(I'm re-posting this for someone today.)
Unasked-for advice is usually received as criticism.
Imagine I come to you and say, "Did you know there are some really nice clothes on sale at Macy's today?"
The thought comes to you: "He doesn't like my clothes."
This "friendly advice" is a form of criticism and judgmentalism.
Mostly (but not entirely), people give unasked-for advice in an attempt to change people. If you want to advise someone because you see they are having a problem and you've got the answer, try asking their permission: "May I suggest something?" Or, I may ask you "What is a good restaurant to eat at?" Then, you give me your thoughts on this.
That's cool. But a lot of advice-giving is about control and manipulation. It produces anger and bitterness. Who likes controlling people who are out to change them?
Linda and I ask each other for lots of advice. We give each other permission to speak into our lives. When this happens, we don't feel criticized because we don't criticize each other.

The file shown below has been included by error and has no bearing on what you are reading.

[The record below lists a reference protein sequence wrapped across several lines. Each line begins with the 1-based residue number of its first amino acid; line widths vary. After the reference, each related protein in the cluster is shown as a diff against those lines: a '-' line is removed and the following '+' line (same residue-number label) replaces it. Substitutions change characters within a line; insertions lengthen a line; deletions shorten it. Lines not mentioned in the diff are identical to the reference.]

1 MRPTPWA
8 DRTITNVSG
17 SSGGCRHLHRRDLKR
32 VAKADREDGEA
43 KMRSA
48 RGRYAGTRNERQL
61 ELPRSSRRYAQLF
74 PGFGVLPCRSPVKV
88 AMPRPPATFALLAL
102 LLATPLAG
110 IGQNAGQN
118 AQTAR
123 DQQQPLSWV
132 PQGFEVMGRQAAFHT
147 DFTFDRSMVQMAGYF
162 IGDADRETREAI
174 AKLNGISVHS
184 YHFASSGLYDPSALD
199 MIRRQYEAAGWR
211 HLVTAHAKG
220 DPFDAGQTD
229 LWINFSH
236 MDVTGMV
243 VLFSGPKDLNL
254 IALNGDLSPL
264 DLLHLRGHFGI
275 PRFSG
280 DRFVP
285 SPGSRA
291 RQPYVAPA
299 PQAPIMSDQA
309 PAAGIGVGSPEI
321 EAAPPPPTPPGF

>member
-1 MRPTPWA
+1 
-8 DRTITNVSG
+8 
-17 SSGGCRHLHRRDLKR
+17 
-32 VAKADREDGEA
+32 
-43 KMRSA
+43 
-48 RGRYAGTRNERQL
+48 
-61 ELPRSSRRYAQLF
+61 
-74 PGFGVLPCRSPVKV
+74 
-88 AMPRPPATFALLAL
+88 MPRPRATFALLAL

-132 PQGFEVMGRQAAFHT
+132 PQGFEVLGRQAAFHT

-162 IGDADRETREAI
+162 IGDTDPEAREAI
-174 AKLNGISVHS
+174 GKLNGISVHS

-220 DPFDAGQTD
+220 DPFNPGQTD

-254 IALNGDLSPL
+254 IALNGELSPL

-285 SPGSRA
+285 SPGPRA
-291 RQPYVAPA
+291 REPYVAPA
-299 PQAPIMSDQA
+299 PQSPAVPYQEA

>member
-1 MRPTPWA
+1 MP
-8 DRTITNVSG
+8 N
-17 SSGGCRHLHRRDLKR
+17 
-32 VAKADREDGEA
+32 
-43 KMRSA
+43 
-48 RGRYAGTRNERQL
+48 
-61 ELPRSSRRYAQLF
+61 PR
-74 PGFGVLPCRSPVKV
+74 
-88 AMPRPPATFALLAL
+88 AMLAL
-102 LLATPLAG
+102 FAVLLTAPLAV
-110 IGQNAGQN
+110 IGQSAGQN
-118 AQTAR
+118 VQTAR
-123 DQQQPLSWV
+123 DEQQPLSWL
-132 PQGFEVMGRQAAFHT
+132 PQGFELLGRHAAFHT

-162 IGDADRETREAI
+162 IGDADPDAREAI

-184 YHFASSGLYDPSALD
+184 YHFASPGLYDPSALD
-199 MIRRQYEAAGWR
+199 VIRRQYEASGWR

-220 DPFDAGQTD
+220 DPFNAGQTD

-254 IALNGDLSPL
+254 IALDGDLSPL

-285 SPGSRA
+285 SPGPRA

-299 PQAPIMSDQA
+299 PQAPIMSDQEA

Sometimes, giving advice comes out of a person who is angry (frustrated, irritated). That person who advises you with a smile on their face may be upset with you. Not always. But this is common.
On changing other people: you cannot do it. Period. You can force people to do something. You can threaten them, imprison them, and guilt-manipulate them. But the human heart, the human spirit, cannot be changed by other people.
The human heart is influenced by other people. That's different. In my life there are a handful of people who have significantly influenced me. One now comes to mind. In the 1980s he was in my church in East Lansing. I was privileged to be in a small group with him and his wife that met weekly. He was a great scholar, which I admired. He spoke when asked, and never advised when not asked. I found this intriguing because he was a psychologist, and psychologists (so I thought) were there to give advice. His character and demeanor, humility and Christ-in-him were compelling. So much so that, eventually, I sought him out to advise me about some things. Which he did, with wisdom and love.
Instead of advising others whether they ask for it or not, focus on connecting with Jesus, and allow Jesus to work on the stuff inside of you that he knows about and is able to change.
I need to be continually saved from my own self. You, "the other," cannot do this. You are not my Savior. But if you remain connected to Jesus and allow him to change your heart about things, the chances increase that God will use you to effect real heart-change in me.
The life goal is to know Christ, not advise others. God can use the brokenness effected in you to bring breakthrough to the people around you.